Scientists have developed a car that can "see" the world around it and drive itself without human intervention, and hope that the technology could lead to safer roads in the future.

The car -- based on a Bowler Wildcat, which is more at home thrashing across the Dakar desert -- uses cameras, radar and lasers to study its environment and drive itself; it's hoped that this technology will lead to improved road safety and even cut congestion.

Oxford Uni self-driving car
Self-driving car could lead to safer roads and less congestion, says Professor

The project leader, Professor Paul Newman, said the car could drive itself and the technology used could lead to an arms race amongst car manufacturers: "You can imagine one company advertising a model of car which, on average, drives itself for 10 minutes a day and then another manufacturer will come out with one that does 15 minutes."

Self-driving cars are nothing new; models on the market now can park themselves and Google announced last year that its self-driving car had covered more than 140,000 miles on American roads. But what sets the Oxford University project apart is that it relies heavily on an on-board 3D street map, instead of many sensors.

Usually, GPS can only pinpoint a car to a rough location - good enough for satellite navigation, but not for high-speed precision. The Bowler-based project car uses sensors that can pinpoint its location exactly and enable it to respond more safely to its surroundings.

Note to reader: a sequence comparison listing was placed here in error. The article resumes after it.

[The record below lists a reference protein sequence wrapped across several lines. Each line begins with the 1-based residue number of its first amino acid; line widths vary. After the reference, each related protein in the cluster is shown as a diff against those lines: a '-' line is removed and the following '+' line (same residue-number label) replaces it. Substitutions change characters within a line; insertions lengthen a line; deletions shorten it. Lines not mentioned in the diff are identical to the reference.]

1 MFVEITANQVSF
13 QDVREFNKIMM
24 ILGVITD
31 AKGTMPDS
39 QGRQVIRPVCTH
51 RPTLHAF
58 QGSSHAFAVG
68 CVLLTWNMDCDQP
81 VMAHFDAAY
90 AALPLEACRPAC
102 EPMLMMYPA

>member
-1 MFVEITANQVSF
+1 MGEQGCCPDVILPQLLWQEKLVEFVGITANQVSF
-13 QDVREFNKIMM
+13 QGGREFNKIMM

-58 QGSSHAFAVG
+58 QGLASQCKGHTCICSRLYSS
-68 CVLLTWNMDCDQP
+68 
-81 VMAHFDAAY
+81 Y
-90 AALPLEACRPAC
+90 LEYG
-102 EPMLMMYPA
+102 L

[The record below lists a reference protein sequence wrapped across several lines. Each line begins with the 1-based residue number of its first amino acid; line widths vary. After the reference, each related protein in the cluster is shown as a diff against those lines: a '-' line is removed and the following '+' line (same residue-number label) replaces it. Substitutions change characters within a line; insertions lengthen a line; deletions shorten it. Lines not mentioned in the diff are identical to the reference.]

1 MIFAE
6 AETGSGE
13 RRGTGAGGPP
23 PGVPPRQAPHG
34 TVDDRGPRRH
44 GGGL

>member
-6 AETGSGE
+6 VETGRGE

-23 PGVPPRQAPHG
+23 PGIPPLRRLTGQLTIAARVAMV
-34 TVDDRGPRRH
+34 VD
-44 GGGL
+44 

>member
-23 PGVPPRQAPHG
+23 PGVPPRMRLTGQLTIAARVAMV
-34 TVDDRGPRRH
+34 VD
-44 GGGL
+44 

"Think of the impact that computers have had on offices, they have totally transformed them, and the same is going to happen on the roads," Newman said.

"Our long-term aim is to enable a new generation of robotic vehicles that can make the roads safer, less congested, cleaner and personal transport more accessible. We do this by making smarter cars."

The Oxford project has been given £1.4 million in funding by the Engineering and Physical Sciences Research council.

Newman has a vision of cars that take care of the driving for us, letting the owners get on with more important tasks while being driven around. "We need cars that do the thinking and concentrating for you, cars that do not insist you do the driving all the time.

"If the going is slow, why can't I watch the show I missed last night, Skype with the kids, read a book or send that last e-mail and elect the car to handle the drudgery of the trip for me?"